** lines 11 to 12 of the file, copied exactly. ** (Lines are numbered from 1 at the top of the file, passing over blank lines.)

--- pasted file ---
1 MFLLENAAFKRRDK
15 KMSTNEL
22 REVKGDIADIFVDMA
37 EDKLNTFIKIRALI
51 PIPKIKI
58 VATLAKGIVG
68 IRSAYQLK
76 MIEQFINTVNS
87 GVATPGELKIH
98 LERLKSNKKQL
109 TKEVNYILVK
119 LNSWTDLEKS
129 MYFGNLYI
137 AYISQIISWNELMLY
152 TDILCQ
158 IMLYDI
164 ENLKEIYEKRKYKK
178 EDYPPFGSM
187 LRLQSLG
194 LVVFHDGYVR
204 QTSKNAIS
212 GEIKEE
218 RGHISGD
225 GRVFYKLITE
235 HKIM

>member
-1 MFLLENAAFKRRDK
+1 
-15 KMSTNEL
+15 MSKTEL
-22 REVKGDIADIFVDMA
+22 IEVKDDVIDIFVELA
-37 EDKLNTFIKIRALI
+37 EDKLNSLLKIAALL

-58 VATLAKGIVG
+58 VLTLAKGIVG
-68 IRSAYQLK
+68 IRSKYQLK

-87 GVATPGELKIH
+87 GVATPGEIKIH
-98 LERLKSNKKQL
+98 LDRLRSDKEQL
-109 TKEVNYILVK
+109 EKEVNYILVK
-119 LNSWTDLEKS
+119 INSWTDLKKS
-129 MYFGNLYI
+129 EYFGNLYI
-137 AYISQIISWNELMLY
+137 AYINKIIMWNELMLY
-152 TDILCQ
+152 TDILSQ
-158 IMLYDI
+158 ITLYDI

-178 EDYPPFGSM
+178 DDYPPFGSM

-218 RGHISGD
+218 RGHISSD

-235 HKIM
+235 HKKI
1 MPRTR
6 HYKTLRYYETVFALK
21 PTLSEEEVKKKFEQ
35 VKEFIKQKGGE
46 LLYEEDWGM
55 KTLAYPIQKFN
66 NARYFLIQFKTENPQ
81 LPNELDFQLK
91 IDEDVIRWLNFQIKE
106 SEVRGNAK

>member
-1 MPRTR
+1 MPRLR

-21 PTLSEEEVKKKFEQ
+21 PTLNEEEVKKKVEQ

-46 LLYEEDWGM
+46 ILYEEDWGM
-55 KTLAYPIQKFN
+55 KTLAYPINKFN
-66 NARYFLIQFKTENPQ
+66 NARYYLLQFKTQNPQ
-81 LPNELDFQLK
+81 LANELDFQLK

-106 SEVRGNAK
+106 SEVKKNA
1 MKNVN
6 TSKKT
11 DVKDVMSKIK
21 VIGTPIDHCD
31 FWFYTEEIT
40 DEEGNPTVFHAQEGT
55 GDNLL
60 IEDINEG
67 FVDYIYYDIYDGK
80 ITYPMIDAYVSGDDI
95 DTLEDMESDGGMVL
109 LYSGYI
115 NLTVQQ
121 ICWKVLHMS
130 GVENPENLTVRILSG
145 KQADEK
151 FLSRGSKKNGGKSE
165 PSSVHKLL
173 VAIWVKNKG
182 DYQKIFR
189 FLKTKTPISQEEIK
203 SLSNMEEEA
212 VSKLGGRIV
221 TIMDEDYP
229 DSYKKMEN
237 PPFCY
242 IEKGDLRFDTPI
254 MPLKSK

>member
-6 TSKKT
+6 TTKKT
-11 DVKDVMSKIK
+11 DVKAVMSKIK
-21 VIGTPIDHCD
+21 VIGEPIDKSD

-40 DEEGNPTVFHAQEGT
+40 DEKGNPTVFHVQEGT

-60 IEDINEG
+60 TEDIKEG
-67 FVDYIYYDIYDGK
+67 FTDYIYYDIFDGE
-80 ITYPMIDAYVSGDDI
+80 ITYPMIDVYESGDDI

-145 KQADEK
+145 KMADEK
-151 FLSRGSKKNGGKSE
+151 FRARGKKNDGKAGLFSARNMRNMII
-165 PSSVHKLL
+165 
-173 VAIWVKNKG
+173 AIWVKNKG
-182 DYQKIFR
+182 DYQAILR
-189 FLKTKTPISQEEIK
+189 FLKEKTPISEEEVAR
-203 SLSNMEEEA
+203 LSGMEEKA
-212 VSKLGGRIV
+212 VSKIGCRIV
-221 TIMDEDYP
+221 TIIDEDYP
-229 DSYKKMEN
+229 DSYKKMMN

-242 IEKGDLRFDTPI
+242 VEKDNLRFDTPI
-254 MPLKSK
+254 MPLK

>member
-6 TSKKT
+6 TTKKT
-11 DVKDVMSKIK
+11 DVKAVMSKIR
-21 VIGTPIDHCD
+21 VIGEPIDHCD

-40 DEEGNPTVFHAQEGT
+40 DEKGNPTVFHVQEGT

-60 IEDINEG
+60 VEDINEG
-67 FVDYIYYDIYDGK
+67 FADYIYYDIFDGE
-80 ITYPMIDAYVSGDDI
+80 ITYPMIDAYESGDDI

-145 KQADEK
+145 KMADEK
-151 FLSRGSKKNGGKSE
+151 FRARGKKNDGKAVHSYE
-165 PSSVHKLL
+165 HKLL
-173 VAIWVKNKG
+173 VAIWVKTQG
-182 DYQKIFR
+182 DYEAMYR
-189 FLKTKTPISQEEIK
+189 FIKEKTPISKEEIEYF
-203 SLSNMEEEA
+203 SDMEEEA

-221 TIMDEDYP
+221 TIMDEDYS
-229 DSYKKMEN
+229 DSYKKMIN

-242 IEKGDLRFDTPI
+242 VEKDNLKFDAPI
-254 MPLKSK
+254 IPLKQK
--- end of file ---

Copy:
109 TKEVNYILVK
119 LNSWTDLEKS